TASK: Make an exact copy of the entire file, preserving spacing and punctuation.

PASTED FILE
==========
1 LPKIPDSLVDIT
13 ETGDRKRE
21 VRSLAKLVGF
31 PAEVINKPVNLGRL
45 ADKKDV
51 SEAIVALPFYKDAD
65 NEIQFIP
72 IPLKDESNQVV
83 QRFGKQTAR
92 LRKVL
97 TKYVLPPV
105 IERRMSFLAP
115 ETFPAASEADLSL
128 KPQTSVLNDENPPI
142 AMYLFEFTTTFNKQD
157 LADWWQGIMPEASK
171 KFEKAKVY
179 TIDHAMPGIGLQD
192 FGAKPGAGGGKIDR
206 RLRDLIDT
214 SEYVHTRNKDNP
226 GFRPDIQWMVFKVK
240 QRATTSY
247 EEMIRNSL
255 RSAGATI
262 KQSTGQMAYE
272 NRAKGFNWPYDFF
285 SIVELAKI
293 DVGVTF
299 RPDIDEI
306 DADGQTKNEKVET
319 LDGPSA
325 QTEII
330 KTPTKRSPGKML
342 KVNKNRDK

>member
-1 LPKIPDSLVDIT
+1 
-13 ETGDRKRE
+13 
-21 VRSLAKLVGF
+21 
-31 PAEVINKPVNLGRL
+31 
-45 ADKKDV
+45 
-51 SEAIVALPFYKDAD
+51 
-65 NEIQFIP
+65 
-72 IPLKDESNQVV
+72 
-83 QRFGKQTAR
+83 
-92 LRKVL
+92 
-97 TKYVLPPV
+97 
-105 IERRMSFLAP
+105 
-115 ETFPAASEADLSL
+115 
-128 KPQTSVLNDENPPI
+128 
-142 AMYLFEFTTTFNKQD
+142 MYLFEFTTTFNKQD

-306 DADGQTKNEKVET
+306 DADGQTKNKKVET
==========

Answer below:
1 LPKIPDSLVDIT
13 ETGDRKRE
21 VRSLAKLVGF
31 PAEVINKPVNLGRL
45 ADKKDV
51 SEAIVALPFYKDAD
65 NEIQFIP
72 IPLKDESNQVV
83 QRFGKQTAR
92 LRKVL
97 TKYVLPPV
105 IERRMSFLAP
115 ETFPAASEADLSL
128 KPQTSVLNDENPPI
142 AMYLFEFTTTFNKQD
157 LADWWQGIMPEASK
171 KFEKAKVY
179 TIDHAMPGIGLQD
192 FGAKPGAGGGKIDR
206 RLRDLIDT
214 SEYVHTRNKDNP
226 GFRPDIQWMVFKVK
240 QRATTSY
247 EEMIRNSL
255 RSAGATI
262 KQSTGQMAYE
272 NRAKGFNWPYDFF
285 SIVELAKI
293 DVGVTF
299 RPDIDEI
306 DADGQTKNEKVET
319 LDGPSA
325 QTEII
330 KTPTKRSPGKML
342 KVNKNRDK

>member
-1 LPKIPDSLVDIT
+1 
-13 ETGDRKRE
+13 
-21 VRSLAKLVGF
+21 
-31 PAEVINKPVNLGRL
+31 
-45 ADKKDV
+45 
-51 SEAIVALPFYKDAD
+51 
-65 NEIQFIP
+65 
-72 IPLKDESNQVV
+72 
-83 QRFGKQTAR
+83 
-92 LRKVL
+92 
-97 TKYVLPPV
+97 
-105 IERRMSFLAP
+105 
-115 ETFPAASEADLSL
+115 
-128 KPQTSVLNDENPPI
+128 
-142 AMYLFEFTTTFNKQD
+142 MYLFEFTTTFNKQD

-306 DADGQTKNEKVET
+306 DADGQTKNKKVET